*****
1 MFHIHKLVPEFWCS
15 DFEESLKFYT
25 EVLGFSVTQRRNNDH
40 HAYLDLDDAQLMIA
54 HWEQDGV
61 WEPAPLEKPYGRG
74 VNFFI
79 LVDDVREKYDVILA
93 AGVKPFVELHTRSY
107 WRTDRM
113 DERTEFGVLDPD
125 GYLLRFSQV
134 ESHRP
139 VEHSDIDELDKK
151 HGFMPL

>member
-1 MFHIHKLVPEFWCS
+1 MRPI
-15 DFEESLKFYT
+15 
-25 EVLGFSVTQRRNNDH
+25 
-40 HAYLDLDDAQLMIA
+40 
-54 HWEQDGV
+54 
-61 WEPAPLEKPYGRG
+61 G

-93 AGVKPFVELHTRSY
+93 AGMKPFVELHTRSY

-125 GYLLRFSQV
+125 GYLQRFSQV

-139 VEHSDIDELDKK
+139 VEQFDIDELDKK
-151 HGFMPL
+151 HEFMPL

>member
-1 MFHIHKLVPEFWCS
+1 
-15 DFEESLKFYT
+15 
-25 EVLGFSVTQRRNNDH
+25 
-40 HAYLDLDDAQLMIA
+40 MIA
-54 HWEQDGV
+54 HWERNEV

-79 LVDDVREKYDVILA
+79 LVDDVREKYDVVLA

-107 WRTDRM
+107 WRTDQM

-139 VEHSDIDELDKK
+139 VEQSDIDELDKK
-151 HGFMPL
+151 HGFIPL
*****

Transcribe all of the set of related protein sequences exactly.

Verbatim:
1 MFHIHKLVPEFWCS
15 DFEESLKFYT
25 EVLGFSVTQRRNNDH
40 HAYLDLDDAQLMIA
54 HWEQDGV
61 WEPAPLEKPYGRG
74 VNFFI
79 LVDDVREKYDVILA
93 AGVKPFVELHTRSY
107 WRTDRM
113 DERTEFGVLDPD
125 GYLLRFSQV
134 ESHRP
139 VEHSDIDELDKK
151 HGFMPL

>member
-1 MFHIHKLVPEFWCS
+1 MRPI
-15 DFEESLKFYT
+15 
-25 EVLGFSVTQRRNNDH
+25 
-40 HAYLDLDDAQLMIA
+40 
-54 HWEQDGV
+54 
-61 WEPAPLEKPYGRG
+61 G

-93 AGVKPFVELHTRSY
+93 AGMKPFVELHTRSY

-125 GYLLRFSQV
+125 GYLQRFSQV

-139 VEHSDIDELDKK
+139 VEQFDIDELDKK
-151 HGFMPL
+151 HEFMPL

>member
-1 MFHIHKLVPEFWCS
+1 
-15 DFEESLKFYT
+15 
-25 EVLGFSVTQRRNNDH
+25 
-40 HAYLDLDDAQLMIA
+40 MIA
-54 HWEQDGV
+54 HWERNEV

-79 LVDDVREKYDVILA
+79 LVDDVREKYDVVLA

-107 WRTDRM
+107 WRTDQM

-139 VEHSDIDELDKK
+139 VEQSDIDELDKK
-151 HGFMPL
+151 HGFIPL